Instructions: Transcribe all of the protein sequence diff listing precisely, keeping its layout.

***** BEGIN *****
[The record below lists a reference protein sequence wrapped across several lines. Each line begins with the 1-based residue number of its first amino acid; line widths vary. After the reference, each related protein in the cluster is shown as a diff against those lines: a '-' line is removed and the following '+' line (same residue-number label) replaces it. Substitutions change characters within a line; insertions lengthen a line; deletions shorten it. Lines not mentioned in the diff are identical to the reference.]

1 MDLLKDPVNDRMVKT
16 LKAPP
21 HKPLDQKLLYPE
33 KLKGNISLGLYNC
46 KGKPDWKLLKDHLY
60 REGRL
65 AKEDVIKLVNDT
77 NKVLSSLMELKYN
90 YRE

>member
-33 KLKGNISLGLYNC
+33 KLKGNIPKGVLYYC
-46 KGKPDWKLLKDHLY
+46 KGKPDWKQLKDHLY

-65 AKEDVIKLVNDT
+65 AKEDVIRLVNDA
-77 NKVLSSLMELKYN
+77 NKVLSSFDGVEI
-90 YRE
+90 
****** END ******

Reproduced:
[The record below lists a reference protein sequence wrapped across several lines. Each line begins with the 1-based residue number of its first amino acid; line widths vary. After the reference, each related protein in the cluster is shown as a diff against those lines: a '-' line is removed and the following '+' line (same residue-number label) replaces it. Substitutions change characters within a line; insertions lengthen a line; deletions shorten it. Lines not mentioned in the diff are identical to the reference.]

1 MDLLKDPVNDRMVKT
16 LKAPP
21 HKPLDQKLLYPE
33 KLKGNISLGLYNC
46 KGKPDWKLLKDHLY
60 REGRL
65 AKEDVIKLVNDT
77 NKVLSSLMELKYN
90 YRE

>member
-33 KLKGNISLGLYNC
+33 KLKGNIPKGVLYYC
-46 KGKPDWKLLKDHLY
+46 KGKPDWKQLKDHLY

-65 AKEDVIKLVNDT
+65 AKEDVIRLVNDA
-77 NKVLSSLMELKYN
+77 NKVLSSFDGVEI
-90 YRE
+90 